Obama and Race: History, Culture, Politics

1st Edition

Richard H King

Routledge
Published November 10, 2011
Reference - 200 Pages
ISBN 9780415686785 - CAT# Y121618

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Summary

In this collection, academics from both sides of the Atlantic analyze the confluence of a politician, a process, and a problem - Barack Obama, the 2008 US presidential election, and the 'problem' of race in contemporary America. The special focus falls upon Barack Obama himself, who appears in many guises: as an individual from biracial and transnational backgrounds; a skilled, urban African-American organizer and then politician; and as intellectual and author of a bestselling autobiographical exploration.

There is a certain representative quality about Obama that makes him a convenient way into the labyrinth of American race relations, national and regional politics (including the South and Hawaii), and past history (particularly from the 1960s to the present). Contributors also explore the role Michelle Obama has played in this process, both separately from and together with her husband, while one theme running through many chapters concerns the myriad ways that the American left, right and centre differ on the nature and future of race in a country that daily becomes more mixed in ethnic and racial terms. Race is everywhere; race is nowhere. The essays are grouped by their approach to the topic of Obama and race: via historical analysis, cultural studies, political science and sociology, as well as pedagogy. The result is an exciting mix of perspectives on one of the most fascinating phenomena of our time.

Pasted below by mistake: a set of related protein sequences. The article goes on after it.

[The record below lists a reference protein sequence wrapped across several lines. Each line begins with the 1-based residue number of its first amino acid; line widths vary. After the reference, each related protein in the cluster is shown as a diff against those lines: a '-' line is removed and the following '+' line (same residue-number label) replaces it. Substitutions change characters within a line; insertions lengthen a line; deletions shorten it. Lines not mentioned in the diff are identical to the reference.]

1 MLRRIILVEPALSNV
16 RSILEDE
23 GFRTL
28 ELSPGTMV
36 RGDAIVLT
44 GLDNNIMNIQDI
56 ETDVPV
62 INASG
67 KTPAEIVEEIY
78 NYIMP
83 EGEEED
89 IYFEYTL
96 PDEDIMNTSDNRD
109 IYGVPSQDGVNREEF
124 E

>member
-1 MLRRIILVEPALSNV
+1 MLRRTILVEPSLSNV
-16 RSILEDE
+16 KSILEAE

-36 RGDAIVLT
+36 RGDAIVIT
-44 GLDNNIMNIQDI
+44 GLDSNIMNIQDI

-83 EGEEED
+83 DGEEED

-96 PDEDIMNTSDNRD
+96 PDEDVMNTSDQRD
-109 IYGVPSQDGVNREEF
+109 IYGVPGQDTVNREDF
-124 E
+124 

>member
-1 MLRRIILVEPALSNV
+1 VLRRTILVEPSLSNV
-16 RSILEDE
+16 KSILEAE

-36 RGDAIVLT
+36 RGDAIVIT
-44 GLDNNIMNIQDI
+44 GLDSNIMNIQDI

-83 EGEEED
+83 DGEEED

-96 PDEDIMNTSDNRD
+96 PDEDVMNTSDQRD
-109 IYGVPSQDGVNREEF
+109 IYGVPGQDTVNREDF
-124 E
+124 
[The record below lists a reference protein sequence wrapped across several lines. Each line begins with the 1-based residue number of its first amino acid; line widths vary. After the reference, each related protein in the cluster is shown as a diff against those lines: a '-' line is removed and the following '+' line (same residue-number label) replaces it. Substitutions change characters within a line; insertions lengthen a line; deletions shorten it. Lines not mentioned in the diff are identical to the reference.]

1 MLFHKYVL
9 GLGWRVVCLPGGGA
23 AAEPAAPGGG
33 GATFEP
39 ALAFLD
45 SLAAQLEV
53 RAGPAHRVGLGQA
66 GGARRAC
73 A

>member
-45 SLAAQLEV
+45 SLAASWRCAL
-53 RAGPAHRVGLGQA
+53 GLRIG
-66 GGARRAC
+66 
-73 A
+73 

This book was originally published as a special issue of the journal Patterns of Prejudice.

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